Microsoft released several security updates this month as part of its regular Patch Tuesday update, including the overhyped Badlock flaw. One patch that went largely unnoticed, however, was an optional update meant to resolve Mousejack, a security bug that could allow an attacker to hijack the users’ wireless mice to execute malicious commands on the affected computer.
The issue was disclosed in February by researchers at IoT security company Bastille, who revealed that a $15 USB dongle can be used to run arbitrary commands into a victim’s computer from up to 100 meters (328 feet) away. Having the dongle connected to his/her laptop, an attacker can download malware, steal files, and perform other activities that require access to the computer’s keyboard.
At the time, researchers said that the vulnerability affects wireless mice and keyboards from Dell, Logitech, Microsoft, HP, Amazon, Gigabyte, and Lenovo, but that devices from other vendors could also be affected. The flaw affects USB dongles shipped with wireless keyboards and mice and can be exploited to attack any PC, Mac or Linux computer.
As part of its latest Tuesday patches, Microsoft released an optional update to improve input filtering for certain Microsoft wireless mouse devices. As the company explains in the update’s security advisory, the patch resolves a vulnerability where keyboard HID packets can be injected into Microsoft wireless mouse devices through USB dongles.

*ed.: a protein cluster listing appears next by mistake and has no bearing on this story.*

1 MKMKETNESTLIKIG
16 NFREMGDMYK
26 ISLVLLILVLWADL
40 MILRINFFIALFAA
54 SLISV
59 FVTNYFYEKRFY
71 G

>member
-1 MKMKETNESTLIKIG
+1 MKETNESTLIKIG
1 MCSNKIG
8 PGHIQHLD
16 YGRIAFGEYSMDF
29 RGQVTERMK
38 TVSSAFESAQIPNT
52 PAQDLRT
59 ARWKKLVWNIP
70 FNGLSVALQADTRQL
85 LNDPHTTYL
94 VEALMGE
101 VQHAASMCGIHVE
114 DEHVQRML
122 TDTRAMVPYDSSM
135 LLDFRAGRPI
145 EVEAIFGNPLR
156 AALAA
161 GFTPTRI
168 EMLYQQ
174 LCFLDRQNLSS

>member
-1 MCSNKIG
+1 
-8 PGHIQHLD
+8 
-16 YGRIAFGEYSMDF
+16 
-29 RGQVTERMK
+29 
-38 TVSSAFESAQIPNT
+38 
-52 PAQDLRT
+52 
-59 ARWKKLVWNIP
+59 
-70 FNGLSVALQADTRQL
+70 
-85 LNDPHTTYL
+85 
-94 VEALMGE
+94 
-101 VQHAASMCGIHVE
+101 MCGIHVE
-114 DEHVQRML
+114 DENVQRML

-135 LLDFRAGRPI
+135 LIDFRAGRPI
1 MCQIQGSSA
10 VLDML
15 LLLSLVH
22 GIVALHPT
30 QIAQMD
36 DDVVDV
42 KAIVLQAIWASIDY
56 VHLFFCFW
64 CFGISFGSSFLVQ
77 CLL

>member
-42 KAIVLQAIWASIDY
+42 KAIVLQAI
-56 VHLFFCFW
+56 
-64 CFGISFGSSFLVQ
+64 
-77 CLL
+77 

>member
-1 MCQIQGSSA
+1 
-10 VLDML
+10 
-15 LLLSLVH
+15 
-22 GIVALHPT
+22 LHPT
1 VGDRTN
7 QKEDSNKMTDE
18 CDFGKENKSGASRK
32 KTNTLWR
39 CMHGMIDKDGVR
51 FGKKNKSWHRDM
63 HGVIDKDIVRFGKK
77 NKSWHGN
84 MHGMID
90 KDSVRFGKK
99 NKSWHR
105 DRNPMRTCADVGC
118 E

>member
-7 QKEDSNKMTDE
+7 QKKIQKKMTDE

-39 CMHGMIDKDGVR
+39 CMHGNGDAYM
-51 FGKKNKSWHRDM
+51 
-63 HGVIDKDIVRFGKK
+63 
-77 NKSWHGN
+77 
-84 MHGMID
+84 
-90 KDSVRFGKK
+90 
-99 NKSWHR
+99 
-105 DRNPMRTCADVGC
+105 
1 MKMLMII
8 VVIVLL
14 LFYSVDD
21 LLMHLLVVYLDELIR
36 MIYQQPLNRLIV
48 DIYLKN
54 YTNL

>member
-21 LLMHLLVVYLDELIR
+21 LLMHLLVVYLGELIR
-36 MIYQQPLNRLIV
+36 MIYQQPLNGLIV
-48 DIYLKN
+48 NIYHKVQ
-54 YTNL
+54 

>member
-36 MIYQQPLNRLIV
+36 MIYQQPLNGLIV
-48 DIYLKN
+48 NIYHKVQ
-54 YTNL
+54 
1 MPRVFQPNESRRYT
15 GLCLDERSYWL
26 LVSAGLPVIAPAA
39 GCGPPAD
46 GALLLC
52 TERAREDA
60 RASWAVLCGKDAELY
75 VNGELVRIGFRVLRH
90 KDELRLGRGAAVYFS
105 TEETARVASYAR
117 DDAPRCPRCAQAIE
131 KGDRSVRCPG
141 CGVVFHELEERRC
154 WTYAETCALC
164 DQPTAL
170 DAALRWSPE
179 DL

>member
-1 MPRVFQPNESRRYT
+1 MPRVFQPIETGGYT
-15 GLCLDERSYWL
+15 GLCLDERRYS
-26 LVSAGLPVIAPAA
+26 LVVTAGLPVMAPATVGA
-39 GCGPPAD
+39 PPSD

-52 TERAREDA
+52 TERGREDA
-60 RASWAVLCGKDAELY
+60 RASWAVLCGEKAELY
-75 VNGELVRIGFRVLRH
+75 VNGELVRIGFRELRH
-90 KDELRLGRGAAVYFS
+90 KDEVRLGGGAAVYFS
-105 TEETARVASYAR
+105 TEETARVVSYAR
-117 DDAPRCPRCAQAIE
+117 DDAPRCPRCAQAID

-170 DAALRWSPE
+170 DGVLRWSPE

To block this type of attack, the company has released a filter driver as part of the optional update, so that input from affected Microsoft wireless mice is monitored, ensuring that no QWERTY key frames that normally indicate keyboard traffic go through.
According to Microsoft, affected devices include Sculpt Ergonomic mouse, Sculpt Mobile Mouse, Wireless Mobile Mouse 3000 v2.0, Wireless Mobile Mouse 3500, Wireless Mobile Mouse 4000, Wireless Mouse 1000, Wireless Mouse 2000, Wireless Mouse 5000, and Arc Touch Mouse. The update was released for Windows 7, Windows 8.1 and Windows 10 machines, the company also said.
The update was not released for Windows Server devices and does not resolve the issue in non-Microsoft wireless mice and keyboards, Marc Newlin, one of the researchers who discovered the flaw in the first place, says. The Microsoft Sculpt Ergonomic Mouse is still vulnerable to the attack, Newlin said.
MS security advisory 3152550 (#MouseJack patch) released today. Injection still works against MS Sculpt Ergonomic Mouse and non-MS mice.
— Marc Newlin (@marcnewlin) April 12, 2016
Owners of Microsoft wireless mice are advised to install the optional update, to minimize attack surface. The update can be applied either automatically, through Windows Update, or manually, by opening Windows Update from the Control Panel, checking for updates and finding and installing this specific patch from the list of optional updates.
Related: Microsoft, Samba Patch “Badlock” Vulnerability